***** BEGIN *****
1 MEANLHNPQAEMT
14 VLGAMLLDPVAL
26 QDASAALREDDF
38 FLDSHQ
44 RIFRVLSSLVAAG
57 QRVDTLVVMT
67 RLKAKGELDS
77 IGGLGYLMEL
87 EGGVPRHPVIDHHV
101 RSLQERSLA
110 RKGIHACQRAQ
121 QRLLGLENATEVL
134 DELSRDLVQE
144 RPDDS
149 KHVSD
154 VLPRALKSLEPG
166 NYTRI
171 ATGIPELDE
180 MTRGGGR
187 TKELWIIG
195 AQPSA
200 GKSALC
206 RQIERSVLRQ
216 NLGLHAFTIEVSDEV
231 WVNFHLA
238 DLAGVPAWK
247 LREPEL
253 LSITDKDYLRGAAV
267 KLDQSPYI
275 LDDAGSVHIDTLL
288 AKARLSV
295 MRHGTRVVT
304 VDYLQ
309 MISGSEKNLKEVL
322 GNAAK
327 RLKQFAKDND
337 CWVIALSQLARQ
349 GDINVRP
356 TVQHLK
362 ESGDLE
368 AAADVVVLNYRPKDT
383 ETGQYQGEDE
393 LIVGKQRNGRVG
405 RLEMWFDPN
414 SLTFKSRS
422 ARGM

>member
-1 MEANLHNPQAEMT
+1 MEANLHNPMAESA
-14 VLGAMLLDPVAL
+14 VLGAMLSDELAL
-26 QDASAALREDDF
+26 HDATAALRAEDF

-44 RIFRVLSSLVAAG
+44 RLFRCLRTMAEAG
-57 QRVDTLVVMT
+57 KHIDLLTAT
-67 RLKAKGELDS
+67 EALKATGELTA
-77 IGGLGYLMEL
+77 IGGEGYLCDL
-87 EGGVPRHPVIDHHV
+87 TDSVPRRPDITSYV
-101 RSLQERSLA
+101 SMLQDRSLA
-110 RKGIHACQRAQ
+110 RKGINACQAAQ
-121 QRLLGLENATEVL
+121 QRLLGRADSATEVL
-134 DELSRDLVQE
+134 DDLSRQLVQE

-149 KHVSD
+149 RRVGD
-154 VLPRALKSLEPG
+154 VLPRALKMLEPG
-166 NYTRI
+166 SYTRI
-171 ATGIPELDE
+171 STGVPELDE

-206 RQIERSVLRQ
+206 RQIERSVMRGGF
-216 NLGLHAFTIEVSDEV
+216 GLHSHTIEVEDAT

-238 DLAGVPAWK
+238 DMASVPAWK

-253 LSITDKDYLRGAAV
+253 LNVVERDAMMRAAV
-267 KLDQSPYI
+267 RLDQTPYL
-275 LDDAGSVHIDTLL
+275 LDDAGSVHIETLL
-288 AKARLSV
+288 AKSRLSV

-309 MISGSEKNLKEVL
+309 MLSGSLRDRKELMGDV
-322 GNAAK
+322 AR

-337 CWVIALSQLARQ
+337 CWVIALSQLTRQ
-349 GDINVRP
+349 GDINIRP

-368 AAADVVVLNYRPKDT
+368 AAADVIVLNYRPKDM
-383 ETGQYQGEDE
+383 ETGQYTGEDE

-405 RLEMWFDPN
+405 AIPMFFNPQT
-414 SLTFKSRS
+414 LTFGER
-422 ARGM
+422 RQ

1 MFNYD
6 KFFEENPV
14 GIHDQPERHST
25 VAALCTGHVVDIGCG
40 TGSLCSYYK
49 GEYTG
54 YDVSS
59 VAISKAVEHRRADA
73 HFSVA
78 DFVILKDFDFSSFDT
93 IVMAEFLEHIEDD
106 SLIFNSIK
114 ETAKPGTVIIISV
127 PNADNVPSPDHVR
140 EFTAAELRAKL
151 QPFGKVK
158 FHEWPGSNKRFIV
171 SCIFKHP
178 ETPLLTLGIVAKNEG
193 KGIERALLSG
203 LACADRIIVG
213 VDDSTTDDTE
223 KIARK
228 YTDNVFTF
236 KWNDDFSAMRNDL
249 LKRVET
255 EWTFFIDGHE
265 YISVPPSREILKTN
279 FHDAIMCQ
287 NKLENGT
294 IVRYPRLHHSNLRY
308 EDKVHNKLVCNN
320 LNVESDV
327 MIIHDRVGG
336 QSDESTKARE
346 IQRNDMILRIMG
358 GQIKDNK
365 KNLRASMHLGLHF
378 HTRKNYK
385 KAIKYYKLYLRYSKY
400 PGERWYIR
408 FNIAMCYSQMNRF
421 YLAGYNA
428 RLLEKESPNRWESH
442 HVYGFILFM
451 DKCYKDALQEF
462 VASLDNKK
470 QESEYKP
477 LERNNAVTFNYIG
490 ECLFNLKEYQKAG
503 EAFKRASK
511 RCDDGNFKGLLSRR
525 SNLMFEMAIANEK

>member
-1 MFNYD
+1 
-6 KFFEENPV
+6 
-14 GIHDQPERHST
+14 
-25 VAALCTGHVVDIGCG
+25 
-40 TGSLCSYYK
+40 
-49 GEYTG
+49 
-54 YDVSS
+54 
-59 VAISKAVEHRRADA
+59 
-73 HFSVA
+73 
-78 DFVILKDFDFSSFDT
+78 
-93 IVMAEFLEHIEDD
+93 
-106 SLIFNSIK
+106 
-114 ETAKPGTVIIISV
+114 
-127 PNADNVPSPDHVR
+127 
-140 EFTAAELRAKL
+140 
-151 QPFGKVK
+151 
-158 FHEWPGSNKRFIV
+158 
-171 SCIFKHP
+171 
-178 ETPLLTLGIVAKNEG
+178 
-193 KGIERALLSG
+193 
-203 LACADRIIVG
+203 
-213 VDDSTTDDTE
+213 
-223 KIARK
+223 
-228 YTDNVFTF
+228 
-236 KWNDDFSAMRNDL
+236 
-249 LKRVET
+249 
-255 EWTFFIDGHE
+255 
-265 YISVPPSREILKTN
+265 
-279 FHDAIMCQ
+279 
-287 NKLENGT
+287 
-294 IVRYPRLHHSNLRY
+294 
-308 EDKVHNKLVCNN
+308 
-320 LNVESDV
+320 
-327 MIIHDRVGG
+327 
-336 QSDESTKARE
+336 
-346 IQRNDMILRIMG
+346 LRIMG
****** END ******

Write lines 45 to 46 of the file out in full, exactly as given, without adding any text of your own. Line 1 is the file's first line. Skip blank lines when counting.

414 SLTFKSRS
422 ARGM